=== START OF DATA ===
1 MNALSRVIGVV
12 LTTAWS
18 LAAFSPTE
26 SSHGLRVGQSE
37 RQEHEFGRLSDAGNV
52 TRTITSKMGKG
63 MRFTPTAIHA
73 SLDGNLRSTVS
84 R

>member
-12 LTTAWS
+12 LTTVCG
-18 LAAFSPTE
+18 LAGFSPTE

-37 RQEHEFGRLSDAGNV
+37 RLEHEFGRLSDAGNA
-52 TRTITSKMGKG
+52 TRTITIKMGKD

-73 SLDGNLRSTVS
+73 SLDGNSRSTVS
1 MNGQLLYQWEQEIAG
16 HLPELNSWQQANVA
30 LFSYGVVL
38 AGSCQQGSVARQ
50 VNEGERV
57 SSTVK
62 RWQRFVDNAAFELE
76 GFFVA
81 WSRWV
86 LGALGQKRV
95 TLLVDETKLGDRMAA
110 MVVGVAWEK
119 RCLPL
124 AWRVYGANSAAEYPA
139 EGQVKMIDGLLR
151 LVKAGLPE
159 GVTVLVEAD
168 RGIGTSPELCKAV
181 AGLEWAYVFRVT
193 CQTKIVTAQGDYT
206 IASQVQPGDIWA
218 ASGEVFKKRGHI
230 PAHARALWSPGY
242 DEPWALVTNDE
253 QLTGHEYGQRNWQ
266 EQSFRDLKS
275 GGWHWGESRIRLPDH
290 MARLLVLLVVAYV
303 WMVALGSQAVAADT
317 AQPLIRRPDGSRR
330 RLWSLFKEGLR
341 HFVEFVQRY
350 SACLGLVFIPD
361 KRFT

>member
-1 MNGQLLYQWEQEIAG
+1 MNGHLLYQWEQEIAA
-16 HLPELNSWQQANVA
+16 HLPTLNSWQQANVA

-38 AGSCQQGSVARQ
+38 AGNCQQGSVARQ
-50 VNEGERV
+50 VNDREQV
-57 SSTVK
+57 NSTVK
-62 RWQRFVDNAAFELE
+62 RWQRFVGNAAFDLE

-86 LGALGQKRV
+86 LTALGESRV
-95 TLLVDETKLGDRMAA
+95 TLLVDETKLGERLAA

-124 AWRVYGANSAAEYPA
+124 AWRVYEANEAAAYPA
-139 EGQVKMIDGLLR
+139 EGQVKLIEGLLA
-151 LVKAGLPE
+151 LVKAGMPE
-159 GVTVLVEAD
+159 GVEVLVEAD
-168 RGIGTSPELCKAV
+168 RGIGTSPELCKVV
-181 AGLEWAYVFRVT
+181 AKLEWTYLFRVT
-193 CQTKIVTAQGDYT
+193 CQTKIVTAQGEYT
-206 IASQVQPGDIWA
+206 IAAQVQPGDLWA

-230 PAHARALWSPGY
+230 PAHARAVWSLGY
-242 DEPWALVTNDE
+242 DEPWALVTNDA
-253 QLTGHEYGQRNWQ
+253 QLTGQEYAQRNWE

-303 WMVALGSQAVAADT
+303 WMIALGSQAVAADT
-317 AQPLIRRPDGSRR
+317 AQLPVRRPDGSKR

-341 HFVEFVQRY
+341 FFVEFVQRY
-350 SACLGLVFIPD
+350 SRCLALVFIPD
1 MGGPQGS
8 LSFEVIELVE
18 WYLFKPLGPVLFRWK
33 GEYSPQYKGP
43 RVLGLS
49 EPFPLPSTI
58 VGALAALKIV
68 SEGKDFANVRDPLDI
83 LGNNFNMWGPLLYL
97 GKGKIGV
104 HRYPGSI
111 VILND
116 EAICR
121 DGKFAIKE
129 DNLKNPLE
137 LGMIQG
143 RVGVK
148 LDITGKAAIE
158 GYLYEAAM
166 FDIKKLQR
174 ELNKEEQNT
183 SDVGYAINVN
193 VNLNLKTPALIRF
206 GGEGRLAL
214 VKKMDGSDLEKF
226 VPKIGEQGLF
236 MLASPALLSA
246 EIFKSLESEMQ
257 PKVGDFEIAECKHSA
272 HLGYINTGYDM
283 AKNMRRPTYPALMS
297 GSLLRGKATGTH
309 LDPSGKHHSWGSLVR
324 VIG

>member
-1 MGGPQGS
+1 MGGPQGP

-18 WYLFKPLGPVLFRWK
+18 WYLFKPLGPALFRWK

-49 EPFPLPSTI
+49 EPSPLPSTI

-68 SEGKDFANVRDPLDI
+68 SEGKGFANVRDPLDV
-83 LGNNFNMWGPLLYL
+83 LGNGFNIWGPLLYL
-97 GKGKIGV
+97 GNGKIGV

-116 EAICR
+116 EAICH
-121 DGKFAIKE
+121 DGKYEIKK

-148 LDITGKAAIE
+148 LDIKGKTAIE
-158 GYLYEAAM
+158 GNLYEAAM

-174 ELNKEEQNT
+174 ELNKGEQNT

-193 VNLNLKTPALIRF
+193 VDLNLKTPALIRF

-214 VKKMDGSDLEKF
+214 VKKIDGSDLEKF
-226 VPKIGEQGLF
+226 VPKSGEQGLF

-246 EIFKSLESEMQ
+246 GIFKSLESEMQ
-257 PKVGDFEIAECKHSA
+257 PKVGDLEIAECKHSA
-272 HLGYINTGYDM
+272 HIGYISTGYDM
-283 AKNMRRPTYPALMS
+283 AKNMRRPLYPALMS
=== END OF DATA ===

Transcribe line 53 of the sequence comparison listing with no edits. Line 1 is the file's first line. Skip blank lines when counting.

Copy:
350 SACLGLVFIPD